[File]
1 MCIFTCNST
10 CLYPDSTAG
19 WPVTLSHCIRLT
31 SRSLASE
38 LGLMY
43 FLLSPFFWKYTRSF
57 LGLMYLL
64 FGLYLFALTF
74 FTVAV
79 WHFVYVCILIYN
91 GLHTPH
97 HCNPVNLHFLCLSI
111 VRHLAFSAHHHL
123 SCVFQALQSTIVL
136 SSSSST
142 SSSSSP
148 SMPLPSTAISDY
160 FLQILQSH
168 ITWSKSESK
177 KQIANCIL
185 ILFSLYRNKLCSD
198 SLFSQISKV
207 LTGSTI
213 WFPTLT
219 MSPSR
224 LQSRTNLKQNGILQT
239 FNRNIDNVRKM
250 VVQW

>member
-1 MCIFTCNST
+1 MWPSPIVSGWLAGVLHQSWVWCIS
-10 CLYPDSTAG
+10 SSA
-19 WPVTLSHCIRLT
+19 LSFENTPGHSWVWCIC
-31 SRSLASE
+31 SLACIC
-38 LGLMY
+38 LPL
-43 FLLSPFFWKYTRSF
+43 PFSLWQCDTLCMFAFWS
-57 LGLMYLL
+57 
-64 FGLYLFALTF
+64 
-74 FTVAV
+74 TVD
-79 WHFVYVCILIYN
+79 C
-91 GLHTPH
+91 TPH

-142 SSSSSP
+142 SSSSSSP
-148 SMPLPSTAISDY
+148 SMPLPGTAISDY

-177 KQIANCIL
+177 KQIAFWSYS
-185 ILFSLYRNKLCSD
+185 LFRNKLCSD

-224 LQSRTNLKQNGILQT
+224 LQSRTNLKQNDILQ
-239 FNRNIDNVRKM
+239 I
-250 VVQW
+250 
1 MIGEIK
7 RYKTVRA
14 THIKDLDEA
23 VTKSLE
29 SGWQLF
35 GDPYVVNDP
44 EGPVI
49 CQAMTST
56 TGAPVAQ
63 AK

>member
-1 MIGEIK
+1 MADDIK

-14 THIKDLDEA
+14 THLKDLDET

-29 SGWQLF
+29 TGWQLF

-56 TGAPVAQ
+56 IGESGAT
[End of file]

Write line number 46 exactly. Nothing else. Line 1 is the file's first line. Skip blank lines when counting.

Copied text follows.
-74 FTVAV